Starting June 26, Binance users in Spain, France, Poland and Italy will no longer be permitted to buy and sell enhanced anonymity crypto assets (CAE). The platform identified 12 coins that will be affected: Dash, Firo, XMR, Monero, Beam, Horizen, ZEC, Decred, Verge, Secret, MobileCoin, and PIVX.
These tokens are designed to hide information about their transactions to give users a greater level of privacy. Although cryptocurrencies are generally considered pseudonymous, they run on blockchains and every transaction is posted online, which means there is a certain degree of trackability.
Privacy coins do not operate that way, making use of technologies such as zero-knowledge proofs to make details about the transactions as well as the senders and recipients more difficult to identify. This can give people the type of privacy that is generally only seen with in-person cash transactions.
A Binance representative explained: “While we aim to support as many quality projects as possible, we are required to follow local laws and regulations regarding the trading of privacy coins, to ensure we can continue to serve as many users as we can.”
The company has already started informing customers of the move via email, citing local regulatory requirements as the reason for the move.
Governmental regulators throughout the world have long opposed these types of cryptocurrencies, citing concerns such as combating tax evasion, money laundering and terrorism financing. The crypto exchange Huobi ended support for Monero and six other enhanced anonymity crypto assets last fall due to pressure from regulators.
Three of the affected privacy coins – Zcash, Dash and Secret – have already denounced Binance for delisting them. A representative from Dash maintained that it is a “literal fork of Bitcoin” rather than a privacy coin and added that all transactions are fully transparent and can be audited on its blockchain. It said it plans to work with Binance to educate its team on how it works and try to be relisted.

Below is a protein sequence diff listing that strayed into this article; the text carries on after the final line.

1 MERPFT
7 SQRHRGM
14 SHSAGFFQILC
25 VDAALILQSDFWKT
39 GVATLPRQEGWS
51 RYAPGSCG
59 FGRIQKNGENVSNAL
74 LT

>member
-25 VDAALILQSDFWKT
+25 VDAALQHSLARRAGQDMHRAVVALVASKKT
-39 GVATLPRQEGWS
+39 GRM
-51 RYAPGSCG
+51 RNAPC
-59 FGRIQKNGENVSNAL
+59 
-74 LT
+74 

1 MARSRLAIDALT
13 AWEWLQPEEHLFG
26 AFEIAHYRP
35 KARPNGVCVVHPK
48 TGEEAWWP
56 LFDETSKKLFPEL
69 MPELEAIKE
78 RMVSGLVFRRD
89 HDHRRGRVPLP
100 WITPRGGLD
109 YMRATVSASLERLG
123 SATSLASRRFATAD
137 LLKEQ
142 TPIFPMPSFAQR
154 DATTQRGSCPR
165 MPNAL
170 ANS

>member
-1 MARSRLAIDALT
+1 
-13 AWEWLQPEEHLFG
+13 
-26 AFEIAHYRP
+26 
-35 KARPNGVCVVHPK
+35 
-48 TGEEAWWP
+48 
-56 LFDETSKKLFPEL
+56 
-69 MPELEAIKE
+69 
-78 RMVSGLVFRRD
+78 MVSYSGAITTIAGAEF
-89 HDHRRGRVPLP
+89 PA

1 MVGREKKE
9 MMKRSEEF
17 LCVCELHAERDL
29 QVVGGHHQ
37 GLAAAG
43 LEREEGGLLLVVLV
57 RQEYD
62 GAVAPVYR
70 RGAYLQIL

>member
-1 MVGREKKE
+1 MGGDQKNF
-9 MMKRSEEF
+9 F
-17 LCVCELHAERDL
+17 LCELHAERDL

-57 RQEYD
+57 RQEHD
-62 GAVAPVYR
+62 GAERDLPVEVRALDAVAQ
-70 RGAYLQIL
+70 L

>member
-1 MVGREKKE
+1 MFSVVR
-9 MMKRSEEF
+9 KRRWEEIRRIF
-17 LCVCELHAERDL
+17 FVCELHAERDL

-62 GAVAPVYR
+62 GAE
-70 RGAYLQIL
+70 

Electric Coin Co., the company behind the development of Zcash, said on Twitter that the delisting decision by Binance “poses a direct and imminent threat to the privacy and security of individuals, families, businesses, communities, and entire nations.”
They said that they believed the delisting was due to pressure from the EU and the Markets in Crypto Assets (MiCA) regulation. However, they claim that the wording of MiCA is vague.
They added: “To our knowledge, Zcash complies with all other laws and regulations in the EU — including the so-called Travel Rule and the Fifth Anti-Money Laundering Directive.”
Likewise, the company behind Secret, SCRT Labs, insists that its coin does not meet the definition of a privacy coin. CEO Guy Zyskind said that the network’s transactions are public. Their team has already reached out to Binance in hopes of clarifying how their token works and why they believe it should not be labeled a privacy coin.
The delistings aren’t the only move Binance has made in response to cryptocurrency regulatory pressure. The platform is also reportedly planning to lay off 20 percent of its workforce this month despite claiming earlier in the year that no one would be laid off.
On Twitter, Chief Strategy Officer Patrick Hillmann implied that the company’s pending reorganization was related to growing regulatory pressure.